As the tension increases on West Ham United co-owners David Gold and David Sullivan – as exemplified with the recent Hammers United protests – we take a look back at what they pledged just over 10 years ago.
The 10-point plan was published onto West Ham’s official website at the early stages of their ownership.
Both Gold and Sullivan took charge of proceedings in east London back in January 2010 and published what they would deliver to the Irons faithful while in charge. From pledges of appointing the correct manager to listening to supporters, we take a look back at each point:
1. Appoint the correct manager
Despite the extremely rare, brief success of Slaven Bilic during the 2015/16 season, most manager to take charge at West Ham have failed miserably; Avram Grant has to be one of the worst.
Manuel Pellegrini, David Moyes and ultimately Bilic failed to deliver on the expectation that came with the swap to London Stadium, with the club’s highest Premier League finish in Stratford achieved by Pellegrini – a prosaic 10th place.
The most successful manager under the reign of Gold and Sullivan has undoubtedly been Sam Allardyce. After Grant dragged the Hammers down into the Championship, Allardyce was there to do what he does best – pick up the pieces, stabilise and guide West Ham back to the top-flight at the first time of asking.
It says a lot that West Ham’s most successful manager was a man regularly criticised by the fans for the style of football he deployed. Overall, the Hammers have lacked a serious footballing manager who operates at the top level and possesses the ability to deliver on expectations.
2. Sign new players
There is only one way to describe West Ham’s recruitment process – disastrous. Sullivan has, in large, had control over transfers and it does not take long to realise how much of a negative impact this has had on this football club.
Take the incident surrounding William Carvalho that occurred in 2017. Sullivan was labelled as a “liar” and a “parasite” by Sporting Lisbon’s communications director Nuno Saraiva over the transfer negotiations for Carvalho.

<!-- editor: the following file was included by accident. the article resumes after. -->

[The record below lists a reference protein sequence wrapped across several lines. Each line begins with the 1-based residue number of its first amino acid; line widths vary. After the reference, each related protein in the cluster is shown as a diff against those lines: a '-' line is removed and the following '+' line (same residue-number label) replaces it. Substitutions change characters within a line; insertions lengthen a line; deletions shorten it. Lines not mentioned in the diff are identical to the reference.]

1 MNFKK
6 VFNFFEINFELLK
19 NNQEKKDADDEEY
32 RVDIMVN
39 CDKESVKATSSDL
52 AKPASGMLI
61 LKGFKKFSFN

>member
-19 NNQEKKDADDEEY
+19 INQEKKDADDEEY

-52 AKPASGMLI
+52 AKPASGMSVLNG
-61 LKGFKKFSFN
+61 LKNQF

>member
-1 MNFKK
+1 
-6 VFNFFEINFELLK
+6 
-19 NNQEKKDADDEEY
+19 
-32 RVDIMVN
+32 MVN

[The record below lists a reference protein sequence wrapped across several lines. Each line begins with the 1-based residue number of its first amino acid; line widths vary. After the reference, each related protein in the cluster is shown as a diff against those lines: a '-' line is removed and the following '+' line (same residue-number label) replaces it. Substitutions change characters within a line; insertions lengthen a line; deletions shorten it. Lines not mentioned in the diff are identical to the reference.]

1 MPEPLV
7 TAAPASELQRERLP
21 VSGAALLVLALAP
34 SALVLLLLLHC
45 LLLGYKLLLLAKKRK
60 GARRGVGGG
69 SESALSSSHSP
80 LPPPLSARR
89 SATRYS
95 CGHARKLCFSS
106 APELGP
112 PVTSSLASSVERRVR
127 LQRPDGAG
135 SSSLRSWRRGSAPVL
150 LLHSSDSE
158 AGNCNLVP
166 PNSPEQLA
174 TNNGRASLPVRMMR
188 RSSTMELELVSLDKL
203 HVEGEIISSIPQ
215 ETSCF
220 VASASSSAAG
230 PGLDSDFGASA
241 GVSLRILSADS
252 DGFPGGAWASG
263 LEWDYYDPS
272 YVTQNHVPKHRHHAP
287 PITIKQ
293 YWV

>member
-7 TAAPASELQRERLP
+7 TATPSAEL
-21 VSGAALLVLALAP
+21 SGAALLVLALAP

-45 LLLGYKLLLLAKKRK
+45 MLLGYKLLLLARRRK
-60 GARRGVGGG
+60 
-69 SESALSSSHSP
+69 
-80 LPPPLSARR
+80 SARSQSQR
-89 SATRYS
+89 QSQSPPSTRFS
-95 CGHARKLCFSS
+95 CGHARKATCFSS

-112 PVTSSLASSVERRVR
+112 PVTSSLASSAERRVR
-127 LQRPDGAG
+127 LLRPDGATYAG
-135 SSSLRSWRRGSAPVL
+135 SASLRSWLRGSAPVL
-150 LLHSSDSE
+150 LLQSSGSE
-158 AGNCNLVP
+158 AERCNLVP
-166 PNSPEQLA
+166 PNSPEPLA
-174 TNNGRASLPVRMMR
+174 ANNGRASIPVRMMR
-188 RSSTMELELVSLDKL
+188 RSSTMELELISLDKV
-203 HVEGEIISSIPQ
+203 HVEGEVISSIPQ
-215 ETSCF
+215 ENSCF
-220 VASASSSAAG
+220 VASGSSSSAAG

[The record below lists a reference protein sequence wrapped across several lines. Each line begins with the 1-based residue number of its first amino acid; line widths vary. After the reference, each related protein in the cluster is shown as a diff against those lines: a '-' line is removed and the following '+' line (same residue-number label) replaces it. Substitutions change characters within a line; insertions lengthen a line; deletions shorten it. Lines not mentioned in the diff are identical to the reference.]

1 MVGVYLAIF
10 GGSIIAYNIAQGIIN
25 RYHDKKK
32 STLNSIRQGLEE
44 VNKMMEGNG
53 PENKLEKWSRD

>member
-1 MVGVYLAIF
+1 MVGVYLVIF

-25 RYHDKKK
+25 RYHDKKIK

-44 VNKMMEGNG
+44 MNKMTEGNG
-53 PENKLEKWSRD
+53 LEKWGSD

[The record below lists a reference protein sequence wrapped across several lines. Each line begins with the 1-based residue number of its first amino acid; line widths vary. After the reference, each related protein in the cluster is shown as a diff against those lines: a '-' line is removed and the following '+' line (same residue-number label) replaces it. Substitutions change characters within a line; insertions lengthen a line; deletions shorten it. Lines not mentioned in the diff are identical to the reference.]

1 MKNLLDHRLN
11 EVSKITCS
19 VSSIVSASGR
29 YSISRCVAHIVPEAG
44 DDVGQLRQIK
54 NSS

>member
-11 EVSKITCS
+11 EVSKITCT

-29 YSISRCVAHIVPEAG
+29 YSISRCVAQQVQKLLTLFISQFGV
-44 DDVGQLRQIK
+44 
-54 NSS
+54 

Over the last 10 years, only on the rarest of occasions have West Ham struck gold in the transfer market – Dimitri Payet being possibly the only exception to the club’s horrific recruitment. Mario Husillos took over as Director of Football in 2018 when Pellegrini arrived, which somewhat stabilised the recruitment and the Hammers were making much better signings, but they have both departed and Sullivan is back in charge.
3. More investment into the academy
This pledge is difficult to measure. Football has always been a business, but with so much money now at stake for Premier League clubs and retaining top-flight status, academy prospects face a tougher task of integrating into the first-team setup.
Since Gold and Sullivan took charge, only Declan Rice has established himself as a first-team regular after coming through the ranks. There have been a few that have endured brief periods – Grady Diangana, Nathan Holland, etc – but ultimately, none have impressed like Rice.
Whether investment is going into the academy or not is hard to tell, but the lack of emerging talent over the last 10 years has certainly made me think that area is lacking.
Verdict: (Marginal) FAIL
4. Continue to clear the debt